1989 Takes Taylor Swift From Country Sweetheart To Pop Princess

Taylor Swift’s highly anticipated and heavily touted fifth studio album, 1989, dropped Monday leaving the music industry and “Swifties” far and wide in a craze. My love for her has known no bounds ever since I bought her debut album Taylor Swift in 2006 at the fan-girling apex of 11 years old, and once again she proves that she’s still got it.

Riddled with electric synthetic sounds, the same brilliantly catchy choruses, and polished off with ‘80’s inspired shine, 1989—commemorating her birth year and the decade of influence—is Swift’s “very first documented, official pop album.”

Singles like “We are Never Ever Getting Back Together” and “I Knew You Were Trouble” had Swift blurring and subsequently straddling genre-defining lines on 2012’s Red. But with 1989, she does no such thing. The transition is clear. She’s flown the country coop and spread her pop wings, leaving the genre she once called home to bite the dust.

For those of you who mourn the loss of Nashville’s golden girl to her new cosmetic, grandiose pop sound, cheer up. I initially felt the same way. My nostalgic, tweenaged heart yearned for songs infused with original Taylor Swift circa Fearless. There’s no denying that she’s ditched the bluegrass banjos and teardrops on her guitar. (A Swift classic.)

What we love so much about Swift isn’t the instruments she uses but the lyrics she pens. Those lyrics still exist on this album. Yes, it’s true that there are no more modern day Shakespearian tragedies-turned-fairytales (“Love Story“) or heartfelt confessions from a friend-zoned nerd on the bleachers (“You Belong With Me”) on 1989, but do you really want more of that anyway? No. I certainly don’t. She’s nearly 25-years-old, for crying out loud. Time to grow up.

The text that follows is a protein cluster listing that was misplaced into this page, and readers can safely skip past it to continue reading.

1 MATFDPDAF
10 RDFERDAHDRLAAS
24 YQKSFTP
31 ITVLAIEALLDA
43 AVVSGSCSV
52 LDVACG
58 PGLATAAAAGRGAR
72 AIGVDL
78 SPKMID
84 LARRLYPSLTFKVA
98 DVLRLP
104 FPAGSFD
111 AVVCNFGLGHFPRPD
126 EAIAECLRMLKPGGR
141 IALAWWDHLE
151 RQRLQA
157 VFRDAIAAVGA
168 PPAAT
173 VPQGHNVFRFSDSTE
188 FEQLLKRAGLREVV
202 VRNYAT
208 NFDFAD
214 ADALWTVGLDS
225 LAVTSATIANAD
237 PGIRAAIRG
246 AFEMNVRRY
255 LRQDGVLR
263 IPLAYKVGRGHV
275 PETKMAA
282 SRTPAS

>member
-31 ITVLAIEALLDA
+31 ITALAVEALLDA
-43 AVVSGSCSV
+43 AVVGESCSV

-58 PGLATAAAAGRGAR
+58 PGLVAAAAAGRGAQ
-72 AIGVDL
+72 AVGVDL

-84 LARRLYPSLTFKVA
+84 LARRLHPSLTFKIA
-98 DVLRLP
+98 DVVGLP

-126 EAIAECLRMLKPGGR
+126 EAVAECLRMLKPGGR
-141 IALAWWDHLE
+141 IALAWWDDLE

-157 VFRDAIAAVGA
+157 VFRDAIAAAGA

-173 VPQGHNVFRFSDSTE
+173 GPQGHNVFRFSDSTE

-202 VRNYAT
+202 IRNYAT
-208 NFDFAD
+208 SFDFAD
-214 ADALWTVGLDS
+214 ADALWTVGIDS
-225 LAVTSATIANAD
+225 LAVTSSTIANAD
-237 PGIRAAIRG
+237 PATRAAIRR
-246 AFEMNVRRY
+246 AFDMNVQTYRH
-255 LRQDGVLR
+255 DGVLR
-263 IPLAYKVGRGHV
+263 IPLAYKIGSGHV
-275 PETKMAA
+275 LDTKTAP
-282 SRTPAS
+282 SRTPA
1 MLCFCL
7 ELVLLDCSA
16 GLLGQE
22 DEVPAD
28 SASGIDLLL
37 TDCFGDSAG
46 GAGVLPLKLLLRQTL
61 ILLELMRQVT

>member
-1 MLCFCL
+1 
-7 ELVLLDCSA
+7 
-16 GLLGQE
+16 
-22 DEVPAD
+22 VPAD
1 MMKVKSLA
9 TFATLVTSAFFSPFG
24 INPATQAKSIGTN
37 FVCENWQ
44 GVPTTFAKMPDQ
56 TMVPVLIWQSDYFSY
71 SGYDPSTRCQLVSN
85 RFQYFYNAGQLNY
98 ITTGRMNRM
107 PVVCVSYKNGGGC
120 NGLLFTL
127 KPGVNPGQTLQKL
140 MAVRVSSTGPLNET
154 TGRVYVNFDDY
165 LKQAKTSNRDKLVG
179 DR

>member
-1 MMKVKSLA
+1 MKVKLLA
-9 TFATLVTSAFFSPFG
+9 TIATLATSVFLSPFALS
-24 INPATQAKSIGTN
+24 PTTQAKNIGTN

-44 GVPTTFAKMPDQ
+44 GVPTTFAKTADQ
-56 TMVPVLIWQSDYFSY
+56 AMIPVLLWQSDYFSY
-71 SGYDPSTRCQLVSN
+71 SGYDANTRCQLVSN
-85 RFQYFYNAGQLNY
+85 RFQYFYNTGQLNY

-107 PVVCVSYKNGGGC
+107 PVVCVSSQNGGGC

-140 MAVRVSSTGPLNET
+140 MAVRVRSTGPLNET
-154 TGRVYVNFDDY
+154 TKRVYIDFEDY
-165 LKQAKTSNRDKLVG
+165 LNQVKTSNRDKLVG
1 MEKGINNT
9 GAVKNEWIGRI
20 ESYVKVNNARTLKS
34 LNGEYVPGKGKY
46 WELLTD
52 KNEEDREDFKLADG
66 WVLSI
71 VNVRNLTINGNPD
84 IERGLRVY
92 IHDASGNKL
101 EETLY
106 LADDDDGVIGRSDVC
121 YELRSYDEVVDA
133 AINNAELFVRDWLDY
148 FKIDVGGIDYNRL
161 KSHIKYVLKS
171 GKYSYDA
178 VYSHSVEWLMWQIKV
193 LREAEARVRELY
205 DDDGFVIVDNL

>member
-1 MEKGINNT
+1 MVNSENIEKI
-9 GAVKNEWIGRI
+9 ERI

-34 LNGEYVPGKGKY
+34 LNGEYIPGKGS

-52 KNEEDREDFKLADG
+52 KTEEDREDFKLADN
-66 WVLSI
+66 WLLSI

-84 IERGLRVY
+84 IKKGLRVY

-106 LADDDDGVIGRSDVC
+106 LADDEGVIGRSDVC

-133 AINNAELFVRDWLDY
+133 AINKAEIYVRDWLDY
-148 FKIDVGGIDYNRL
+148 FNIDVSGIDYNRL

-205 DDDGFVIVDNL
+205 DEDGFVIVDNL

On the contrary, for those of you who abhorred her confessional broken-hearted anthems, engineered naivety (all those gasps and “Oh My Gods” at award shows), and keen ability to act 17-years-old for, like, ever (See what I just did there?), you might actually like Taylor Swift 2.0.

At the very least, you should give 1989 a chance. She’s shed that school-girl skin. Her lyrics mark the first real sign of maturity we’ve seen in awhile. There’s less of “but you carry my groceries and now I’m always laughin’” (SO cringe-worthy) and a little more of “You’re still all over me like a wine stained dress I can’t wear anymore.” Sure, she still sings about love and relationships, but she doesn’t do so as the slighted, heartbroken girl she’s painted herself to be on other albums.

My personal favorites: “Blank Space,” “Style,” “Out of the Woods.” Kidding. All of them.

Still not a fan of Taylor Swift or 1989? Whatever. Haters gonna hate, hate, hate, hate, hate.

(Try to get that out of your head now.)



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